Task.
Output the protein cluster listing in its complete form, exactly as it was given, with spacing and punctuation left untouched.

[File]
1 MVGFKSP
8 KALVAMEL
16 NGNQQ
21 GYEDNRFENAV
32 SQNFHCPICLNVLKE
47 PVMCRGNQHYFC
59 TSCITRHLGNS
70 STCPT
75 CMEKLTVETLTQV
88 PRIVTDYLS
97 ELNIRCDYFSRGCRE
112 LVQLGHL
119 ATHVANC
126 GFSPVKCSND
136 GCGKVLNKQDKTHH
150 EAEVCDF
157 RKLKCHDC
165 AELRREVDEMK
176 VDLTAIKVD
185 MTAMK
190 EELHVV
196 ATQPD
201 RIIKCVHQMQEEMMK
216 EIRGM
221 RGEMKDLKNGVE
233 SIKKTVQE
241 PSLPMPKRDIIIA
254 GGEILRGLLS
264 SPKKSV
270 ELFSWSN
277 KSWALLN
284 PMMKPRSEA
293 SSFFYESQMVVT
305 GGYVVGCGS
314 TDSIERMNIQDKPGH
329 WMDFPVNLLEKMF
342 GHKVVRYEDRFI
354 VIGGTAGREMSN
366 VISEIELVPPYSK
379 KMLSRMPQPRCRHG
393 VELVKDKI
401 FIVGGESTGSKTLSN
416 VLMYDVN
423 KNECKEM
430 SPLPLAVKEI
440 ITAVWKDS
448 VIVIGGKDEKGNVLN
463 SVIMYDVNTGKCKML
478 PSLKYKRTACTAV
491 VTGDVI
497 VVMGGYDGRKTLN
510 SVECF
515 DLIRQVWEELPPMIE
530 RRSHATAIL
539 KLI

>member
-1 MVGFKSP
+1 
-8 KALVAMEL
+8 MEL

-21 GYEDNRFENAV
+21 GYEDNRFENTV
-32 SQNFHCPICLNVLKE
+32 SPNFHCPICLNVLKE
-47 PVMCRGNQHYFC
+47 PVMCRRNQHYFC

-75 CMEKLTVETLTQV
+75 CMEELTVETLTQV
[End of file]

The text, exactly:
1 MVGFKSP
8 KALVAMEL
16 NGNQQ
21 GYEDNRFENAV
32 SQNFHCPICLNVLKE
47 PVMCRGNQHYFC
59 TSCITRHLGNS
70 STCPT
75 CMEKLTVETLTQV
88 PRIVTDYLS
97 ELNIRCDYFSRGCRE
112 LVQLGHL
119 ATHVANC
126 GFSPVKCSND
136 GCGKVLNKQDKTHH
150 EAEVCDF
157 RKLKCHDC
165 AELRREVDEMK
176 VDLTAIKVD
185 MTAMK
190 EELHVV
196 ATQPD
201 RIIKCVHQMQEEMMK
216 EIRGM
221 RGEMKDLKNGVE
233 SIKKTVQE
241 PSLPMPKRDIIIA
254 GGEILRGLLS
264 SPKKSV
270 ELFSWSN
277 KSWALLN
284 PMMKPRSEA
293 SSFFYESQMVVT
305 GGYVVGCGS
314 TDSIERMNIQDKPGH
329 WMDFPVNLLEKMF
342 GHKVVRYEDRFI
354 VIGGTAGREMSN
366 VISEIELVPPYSK
379 KMLSRMPQPRCRHG
393 VELVKDKI
401 FIVGGESTGSKTLSN
416 VLMYDVN
423 KNECKEM
430 SPLPLAVKEI
440 ITAVWKDS
448 VIVIGGKDEKGNVLN
463 SVIMYDVNTGKCKML
478 PSLKYKRTACTAV
491 VTGDVI
497 VVMGGYDGRKTLN
510 SVECF
515 DLIRQVWEELPPMIE
530 RRSHATAIL
539 KLI

>member
-1 MVGFKSP
+1 
-8 KALVAMEL
+8 MEL

-21 GYEDNRFENAV
+21 GYEDNRFENTV
-32 SQNFHCPICLNVLKE
+32 SPNFHCPICLNVLKE
-47 PVMCRGNQHYFC
+47 PVMCRRNQHYFC

-75 CMEKLTVETLTQV
+75 CMEELTVETLTQV